“Good idea – great universe!” This is one of the most common responses I get when pitching Marcello’s Kjeller, the larp I’m currently working on together with Anders Ohlson, Arvid Falch and the Larp Factory. The larp has been announced as inspired by the music of Kaizers Orchestra – a Norwegian band with a vaguely Tom Waits-like sound and lyrics that evoke film noir, Godfatheresque mafia, a rural ambience and WW2 resistance fighters. In Kaizers’ lyrics people play Russian roulette, perform the Polka in “the traditional way”, confess their sins to the Chauffeur, wear gas masks, and dance the ompa until their death in grand gypsy finales. It is a cool universe.
I don’t remember where this model comes from. My fuzzy memories tell me that it’s a Swedish idea, from the age before good larp models got talked about at knutepunkts and gathered in knutebooks, but I might be wrong.
The model simply states that during a larp, there are two kinds of personal journeys undertaken: the journey of the player, and the journey of the character. Both might have their high points, their turnarounds, their narrative structure. They might intersect to a great degree – the most important moment of the characters life might also be – to the player – the most important moment of the larp. But then again, it might not.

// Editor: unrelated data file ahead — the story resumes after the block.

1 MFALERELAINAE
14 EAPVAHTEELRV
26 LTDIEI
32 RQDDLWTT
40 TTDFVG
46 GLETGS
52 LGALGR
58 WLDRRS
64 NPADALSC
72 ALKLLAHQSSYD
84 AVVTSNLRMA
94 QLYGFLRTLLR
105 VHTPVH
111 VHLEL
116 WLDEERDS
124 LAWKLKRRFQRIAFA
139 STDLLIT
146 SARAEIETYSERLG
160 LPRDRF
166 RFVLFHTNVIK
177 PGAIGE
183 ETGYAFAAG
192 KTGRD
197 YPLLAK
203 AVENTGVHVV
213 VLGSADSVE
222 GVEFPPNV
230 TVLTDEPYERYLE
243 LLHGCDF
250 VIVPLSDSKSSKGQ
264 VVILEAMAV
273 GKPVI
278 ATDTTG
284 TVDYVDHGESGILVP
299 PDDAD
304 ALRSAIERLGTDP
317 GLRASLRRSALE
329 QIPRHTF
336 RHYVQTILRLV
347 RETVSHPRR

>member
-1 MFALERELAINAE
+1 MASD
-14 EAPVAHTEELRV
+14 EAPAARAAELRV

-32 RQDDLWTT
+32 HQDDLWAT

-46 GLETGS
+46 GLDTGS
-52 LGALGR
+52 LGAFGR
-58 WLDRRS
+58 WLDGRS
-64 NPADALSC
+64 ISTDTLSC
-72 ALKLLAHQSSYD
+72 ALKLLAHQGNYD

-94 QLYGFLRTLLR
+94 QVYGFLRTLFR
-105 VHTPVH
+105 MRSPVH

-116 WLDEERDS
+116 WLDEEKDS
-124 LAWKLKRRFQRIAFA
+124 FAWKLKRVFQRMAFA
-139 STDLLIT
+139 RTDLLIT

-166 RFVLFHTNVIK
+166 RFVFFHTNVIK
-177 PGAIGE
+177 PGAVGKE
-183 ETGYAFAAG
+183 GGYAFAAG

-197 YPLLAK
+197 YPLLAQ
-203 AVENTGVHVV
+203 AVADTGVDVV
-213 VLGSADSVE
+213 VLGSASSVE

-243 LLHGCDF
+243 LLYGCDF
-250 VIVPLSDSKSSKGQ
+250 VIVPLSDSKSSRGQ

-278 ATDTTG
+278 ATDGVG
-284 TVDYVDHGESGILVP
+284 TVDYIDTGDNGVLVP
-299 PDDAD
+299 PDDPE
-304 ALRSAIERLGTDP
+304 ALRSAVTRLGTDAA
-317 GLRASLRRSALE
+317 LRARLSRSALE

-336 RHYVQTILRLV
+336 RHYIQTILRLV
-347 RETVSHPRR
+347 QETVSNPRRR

Some eight years ago, I decided to study interactive media – as an undergraduate at Designskolen Kolding and then for a masters degree at Media Lab Helsinki – in order to better comprehend what we did with larp, as well as to find a profession where I might benefit from my experience as a larpwright. The result was disappointing. Continue reading We’re way ahead of you→
In the US and UK a dramaturge is someone who adopts theatre scripts for a given stage. That’s not the way I’ll be using the word here. I am instead using the word in roughly the same sense as the Norwegian “dramaturgi”, meaning the inner and outer structure of a play – or, in our case, a larp. The important word here is “structure”. Characters, briefing documents, rules, plots etc. are not, by themselves, a dramaturgy. It is how they fit together, and form a structure for the players’ improvisation, that makes a dramaturgy.